Gordon Campbell on the Reserve Bank and Auckland Housing
Gordon Campbell on the Reserve Bank’s call to arms about the Auckland housing crisis
The ‘crisis – what crisis ?’ response by the government to the Auckland housing price bubble is no longer acceptable. So says Reserve Bank governor Grant Spencer – who used unusually frank language in his speech and subsequent interviews yesterday to call for a capital gains tax, and to generally chastise central and local government for their inaction on a threat to the country’s economic health and financial stability.
That threat has been real for some time. The housing price bubble has already created a currency bubble – whereby the NZ dollar been kept aloft by the Reserve Bank’s interest rate policy, which has tried to dampen the speculation in housing by keeping interest rates relatively high, and – as a side effect - drawn in currency speculators who have pushed the currency to levels that have been hurting our exporters. Undaunted, the government keeps calling this situation a success story.
So far the government response – such as it is - has been to concentrate most of its actions and all of its rhetoric on the supply side of the equation, as Housing Minister Nick Smith all but conceded in an extraordinary interview with Kim Hill on RNZ this morning.
The demand side? Not his department, Smith claimed. No wonder Grant Spencer has finally lost patience.
By abdicating the demand side of the price equation – and living in denial about the existence of a housing price crisis in Auckland – the Key government is not only shirking its job. It has left the field wide open to its political opponents, who are being invited to own the hard and unpopular decisions required to make a difference. These demand side solutions include (a) a more robust capital gains tax to tackle the long term problem of property speculation and (b) the levying of a higher lending rate on speculators ( aka a loan to value ratio or LVR) when they try to borrow to finance their speculation on multiple houses.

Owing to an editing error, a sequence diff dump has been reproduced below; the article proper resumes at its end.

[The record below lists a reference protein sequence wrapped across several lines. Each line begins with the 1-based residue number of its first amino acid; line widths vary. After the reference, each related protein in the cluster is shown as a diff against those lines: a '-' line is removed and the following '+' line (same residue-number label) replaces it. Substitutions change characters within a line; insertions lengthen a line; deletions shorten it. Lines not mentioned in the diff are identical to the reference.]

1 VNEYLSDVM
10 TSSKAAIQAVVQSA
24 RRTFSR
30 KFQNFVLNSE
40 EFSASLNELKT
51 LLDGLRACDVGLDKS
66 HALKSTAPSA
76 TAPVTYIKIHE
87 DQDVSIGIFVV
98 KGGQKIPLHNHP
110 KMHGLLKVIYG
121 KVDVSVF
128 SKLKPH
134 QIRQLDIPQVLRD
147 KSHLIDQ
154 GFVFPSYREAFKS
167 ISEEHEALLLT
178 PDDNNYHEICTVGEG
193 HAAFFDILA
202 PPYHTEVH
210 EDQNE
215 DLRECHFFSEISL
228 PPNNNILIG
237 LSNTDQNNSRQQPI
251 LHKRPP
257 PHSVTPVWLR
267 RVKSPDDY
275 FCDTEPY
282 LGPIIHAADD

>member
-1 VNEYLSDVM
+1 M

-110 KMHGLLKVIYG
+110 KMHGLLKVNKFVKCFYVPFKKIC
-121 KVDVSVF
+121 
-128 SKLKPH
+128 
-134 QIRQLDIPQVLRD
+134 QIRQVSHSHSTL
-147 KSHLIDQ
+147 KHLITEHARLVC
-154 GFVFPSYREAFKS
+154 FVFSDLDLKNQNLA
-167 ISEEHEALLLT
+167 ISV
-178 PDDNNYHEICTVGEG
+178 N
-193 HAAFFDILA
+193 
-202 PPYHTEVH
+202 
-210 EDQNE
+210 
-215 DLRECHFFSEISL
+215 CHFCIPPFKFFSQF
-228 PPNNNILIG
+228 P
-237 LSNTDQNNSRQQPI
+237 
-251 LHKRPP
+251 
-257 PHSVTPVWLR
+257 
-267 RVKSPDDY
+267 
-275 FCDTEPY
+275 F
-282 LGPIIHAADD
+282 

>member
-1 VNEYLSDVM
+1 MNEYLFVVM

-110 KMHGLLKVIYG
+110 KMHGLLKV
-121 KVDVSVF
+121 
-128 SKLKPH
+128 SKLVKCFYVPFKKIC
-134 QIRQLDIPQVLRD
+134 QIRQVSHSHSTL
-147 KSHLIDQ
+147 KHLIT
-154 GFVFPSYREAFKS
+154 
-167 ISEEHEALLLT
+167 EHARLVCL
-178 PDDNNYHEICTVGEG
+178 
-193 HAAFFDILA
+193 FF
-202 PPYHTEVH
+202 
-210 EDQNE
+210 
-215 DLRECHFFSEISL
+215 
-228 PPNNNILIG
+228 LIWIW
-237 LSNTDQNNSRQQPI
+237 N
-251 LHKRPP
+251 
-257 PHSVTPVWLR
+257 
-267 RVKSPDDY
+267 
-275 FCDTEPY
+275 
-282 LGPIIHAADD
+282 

The response by Labour leader Andrew Little has been fascinating. As he kept saying yesterday, Labour took a capital gains tax into the past two elections and the electorate didn’t buy it. Yesterday ( on Checkpoint) Little therefore indicated that Labour would not seek to impose a capital gains tax on all but the self-occupied family home. Those Mum and Dad investors who speculated in one or two properties to finance their retirement, Little indicated, were (a) not the problem and therefore (b) would presumably not be targeted by any future Labour policy package.
In vain, RNZ’s Mary Wilson sought to point out to Little that Grant Spencer had in fact, indicated it was indeed those kind of “retirement savings” investors who were driving up housing prices, and not so much the people buying 5, 10 or 50 houses, who are being caught by the existing tax rules.
For now, Labour has picked up the RB’s call for a higher “LVR” lending regime for major property speculators, and one that is restricted to the Auckland property market. To repeat : Labour currently seems to be choosing to sidestep calling for the kind of capital gains tax that might dampen down demand and make a difference – if one is ever to be enacted in New Zealand, it will be only after a Labour government gets elected. If that’s the short term Labour strategy, it will be exposed during the next election campaign, and will succeed only in making Little look shifty. Oh, and it will also put Labour in conflict with the Greens and deny the centre-left a common policy front on this crucial issue. But that’s a problem for another day.